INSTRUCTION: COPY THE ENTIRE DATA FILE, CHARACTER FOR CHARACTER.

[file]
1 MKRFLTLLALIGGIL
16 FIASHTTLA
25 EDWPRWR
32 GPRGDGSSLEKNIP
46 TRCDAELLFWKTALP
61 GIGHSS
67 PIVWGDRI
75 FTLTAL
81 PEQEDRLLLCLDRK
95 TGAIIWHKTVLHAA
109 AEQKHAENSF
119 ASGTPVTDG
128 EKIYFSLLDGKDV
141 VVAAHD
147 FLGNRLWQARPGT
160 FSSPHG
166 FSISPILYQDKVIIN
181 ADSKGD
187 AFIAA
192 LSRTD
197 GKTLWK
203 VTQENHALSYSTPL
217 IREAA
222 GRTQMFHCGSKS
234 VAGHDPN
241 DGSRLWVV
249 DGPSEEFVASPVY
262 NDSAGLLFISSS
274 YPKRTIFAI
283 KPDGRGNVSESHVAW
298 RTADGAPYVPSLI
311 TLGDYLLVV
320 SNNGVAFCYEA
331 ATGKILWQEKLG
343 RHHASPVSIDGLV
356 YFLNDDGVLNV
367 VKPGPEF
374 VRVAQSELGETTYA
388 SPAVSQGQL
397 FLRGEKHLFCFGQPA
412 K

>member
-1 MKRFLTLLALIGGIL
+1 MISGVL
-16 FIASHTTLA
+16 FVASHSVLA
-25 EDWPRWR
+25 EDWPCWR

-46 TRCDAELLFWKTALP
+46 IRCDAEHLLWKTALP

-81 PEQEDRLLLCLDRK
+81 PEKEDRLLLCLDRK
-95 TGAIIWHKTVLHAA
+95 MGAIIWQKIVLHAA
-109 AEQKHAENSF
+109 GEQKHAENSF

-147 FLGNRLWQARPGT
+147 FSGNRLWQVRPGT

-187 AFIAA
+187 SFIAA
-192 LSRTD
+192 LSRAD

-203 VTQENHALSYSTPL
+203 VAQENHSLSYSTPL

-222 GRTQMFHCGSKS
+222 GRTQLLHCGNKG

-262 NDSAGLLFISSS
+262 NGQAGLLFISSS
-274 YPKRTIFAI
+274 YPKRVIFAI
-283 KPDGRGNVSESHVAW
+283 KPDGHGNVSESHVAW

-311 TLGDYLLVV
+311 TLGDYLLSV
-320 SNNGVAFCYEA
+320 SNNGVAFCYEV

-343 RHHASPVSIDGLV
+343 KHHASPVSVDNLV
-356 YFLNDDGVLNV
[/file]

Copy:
1 MKRFLTLLALIGGIL
16 FIASHTTLA
25 EDWPRWR
32 GPRGDGSSLEKNIP
46 TRCDAELLFWKTALP
61 GIGHSS
67 PIVWGDRI
75 FTLTAL
81 PEQEDRLLLCLDRK
95 TGAIIWHKTVLHAA
109 AEQKHAENSF
119 ASGTPVTDG
128 EKIYFSLLDGKDV
141 VVAAHD
147 FLGNRLWQARPGT
160 FSSPHG
166 FSISPILYQDKVIIN
181 ADSKGD
187 AFIAA
192 LSRTD
197 GKTLWK
203 VTQENHALSYSTPL
217 IREAA
222 GRTQMFHCGSKS
234 VAGHDPN
241 DGSRLWVV
249 DGPSEEFVASPVY
262 NDSAGLLFISSS
274 YPKRTIFAI
283 KPDGRGNVSESHVAW
298 RTADGAPYVPSLI
311 TLGDYLLVV
320 SNNGVAFCYEA
331 ATGKILWQEKLG
343 RHHASPVSIDGLV
356 YFLNDDGVLNV
367 VKPGPEF
374 VRVAQSELGETTYA
388 SPAVSQGQL
397 FLRGEKHLFCFGQPA
412 K

>member
-1 MKRFLTLLALIGGIL
+1 MISGVL
-16 FIASHTTLA
+16 FVASHSVLA
-25 EDWPRWR
+25 EDWPCWR

-46 TRCDAELLFWKTALP
+46 IRCDAEHLLWKTALP

-81 PEQEDRLLLCLDRK
+81 PEKEDRLLLCLDRK
-95 TGAIIWHKTVLHAA
+95 MGAIIWQKIVLHAA
-109 AEQKHAENSF
+109 GEQKHAENSF

-147 FLGNRLWQARPGT
+147 FSGNRLWQVRPGT

-187 AFIAA
+187 SFIAA
-192 LSRTD
+192 LSRAD

-203 VTQENHALSYSTPL
+203 VAQENHSLSYSTPL

-222 GRTQMFHCGSKS
+222 GRTQLLHCGNKG

-262 NDSAGLLFISSS
+262 NGQAGLLFISSS
-274 YPKRTIFAI
+274 YPKRVIFAI
-283 KPDGRGNVSESHVAW
+283 KPDGHGNVSESHVAW

-311 TLGDYLLVV
+311 TLGDYLLSV
-320 SNNGVAFCYEA
+320 SNNGVAFCYEV

-343 RHHASPVSIDGLV
+343 KHHASPVSVDNLV
-356 YFLNDDGVLNV